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A Proud Taste for Scarlet and Miniver by…

A Proud Taste for Scarlet and Miniver (original 1973; edition 1973)

by E.L. Konigsburg

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Title:A Proud Taste for Scarlet and Miniver
Authors:E.L. Konigsburg
Info:Athenium, 1973. First Edition. Ex-library.
Collections:Your library

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A Proud Taste for Scarlet and Miniver by E. L. Konigsburg (1973)


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Eleanor of Aquitaine, wife of two kings and mother of two more, is waiting to see if her second husband, Henry II of England, will be allowed into heaven. Although this book gave me a much clearer insight into the characters of the time, I did feel that it was a bit simplistic. I’d like to read a more thorough biography of Eleanor. [Feb. 2010] ( )
  maureene87 | Apr 4, 2013 |
Another childhood favorite. I remember checking this book out of my local branch library multiple times. Eleanor of Aquitaine waits in Heaven to see if her much beloved -- and much warred with -- husband Henry will be released from Purgatory. While she waits, she reflects on her life.

My first look at European history came with this book. Although I've read more about Eleanor and Henry since then (and who could forget Lion in Winter?), and this version is tailored for a young audience, I still recall this version of her. It contains the conflict, the difficulties, and the wonders of that period in history, and of this very unique woman. ( )
  Murphy-Jacobs | Mar 30, 2013 |
As vivacious Eleanor of Aquitaine, a real-life queen of 12th-century England and France, awaits the arrival of her husband Henry into Heaven, she and three acquaintances recall her remarkable life on earth. After a brief but slowly-paced beginning that sets up the Heaven framework for the story, each section of Eleanor's life gallops along as it's recalled by one of her friends in a Chaucer-esque tale. Historical fact and believable fiction blend as Eleanor weds and divorces Louis of France, and then weds Henry of England, creating rebellions, setting standards of culture, and proving that women can rule kingdoms along the way. Per the end matter, all characters in the story were real people. Occasional black and white drawings accompanied by calligraphy add to the medieval feel. The royal courts were known for foul play and much dalliance, but Konigsburg adeptly navigates the scandal while keeping the intrigue. As a sort of "literary biography," this would be an excellent short novel to pair with a more formal biography for a project aligned to Common Core standards. Recommended for grades 4-8. ( )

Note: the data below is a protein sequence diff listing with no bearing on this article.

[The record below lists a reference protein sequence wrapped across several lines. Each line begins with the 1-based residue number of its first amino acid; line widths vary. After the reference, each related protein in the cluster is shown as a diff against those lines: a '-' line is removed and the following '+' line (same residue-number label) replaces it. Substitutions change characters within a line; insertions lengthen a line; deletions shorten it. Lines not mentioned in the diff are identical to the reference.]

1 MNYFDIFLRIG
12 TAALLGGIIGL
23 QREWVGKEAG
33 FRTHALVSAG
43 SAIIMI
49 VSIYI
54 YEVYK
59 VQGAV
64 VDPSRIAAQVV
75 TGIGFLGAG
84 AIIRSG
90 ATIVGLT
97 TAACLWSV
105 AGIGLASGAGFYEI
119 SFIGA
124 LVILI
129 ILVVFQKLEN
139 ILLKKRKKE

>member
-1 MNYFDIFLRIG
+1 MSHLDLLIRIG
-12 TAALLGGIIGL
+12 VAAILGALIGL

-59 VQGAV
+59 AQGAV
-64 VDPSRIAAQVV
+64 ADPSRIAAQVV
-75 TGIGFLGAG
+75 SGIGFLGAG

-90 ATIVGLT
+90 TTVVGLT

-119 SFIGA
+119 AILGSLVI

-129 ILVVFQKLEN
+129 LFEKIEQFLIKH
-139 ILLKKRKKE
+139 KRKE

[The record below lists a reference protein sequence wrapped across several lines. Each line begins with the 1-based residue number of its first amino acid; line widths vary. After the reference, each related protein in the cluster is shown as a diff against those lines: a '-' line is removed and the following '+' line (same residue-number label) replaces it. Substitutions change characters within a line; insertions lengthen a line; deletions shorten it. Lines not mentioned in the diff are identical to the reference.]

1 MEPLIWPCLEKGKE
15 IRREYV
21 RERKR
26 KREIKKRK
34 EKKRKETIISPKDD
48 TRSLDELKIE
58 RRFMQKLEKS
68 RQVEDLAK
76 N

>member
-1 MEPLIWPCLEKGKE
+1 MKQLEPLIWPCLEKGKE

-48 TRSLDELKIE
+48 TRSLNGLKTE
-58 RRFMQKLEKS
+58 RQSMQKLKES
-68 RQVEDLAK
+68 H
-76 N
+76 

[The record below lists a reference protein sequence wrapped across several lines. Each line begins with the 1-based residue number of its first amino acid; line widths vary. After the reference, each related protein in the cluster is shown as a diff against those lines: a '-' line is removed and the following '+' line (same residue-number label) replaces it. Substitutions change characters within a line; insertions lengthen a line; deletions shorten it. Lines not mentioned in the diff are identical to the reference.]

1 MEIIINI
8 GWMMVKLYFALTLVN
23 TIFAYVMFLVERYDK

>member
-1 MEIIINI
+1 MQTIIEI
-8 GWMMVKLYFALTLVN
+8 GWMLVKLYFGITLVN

jessicaschmidt917 | Nov 28, 2012 |
Really enjoyed this look at the lives of Henry II and Eleanor of Aquitaine in the 12th and 13th centuries. I had read about them in high school history class, but Konigsburg really brought them to life. I am looking forward to reading more of her historical fiction. ( )
  bearette24 | Sep 19, 2012 |
A Proud Taste for Scarlet and Miniver tells the story of Eleanor of Aquitaine, that striking queen who married two kings, ruled two countries, gave birth to three kings, was imprisoned by her husband for sixteen years, and who, in this tale, is now in Heaven recounting the events of her life to pass the time.

E. L. Konigsburg has long been celebrated as one of the more versatile and creative authors in young adult fiction, and this story is no exception to her skill. In her hands Eleanor emerges as an extravagant, intelligent, strong young woman, full of personality and passon, who had no hesitation about what she wanted and how to get it. Eleanor tells some of the story, but much is also told by her mother-in-law Matilda, the Abbot Suger, and William the Marshall.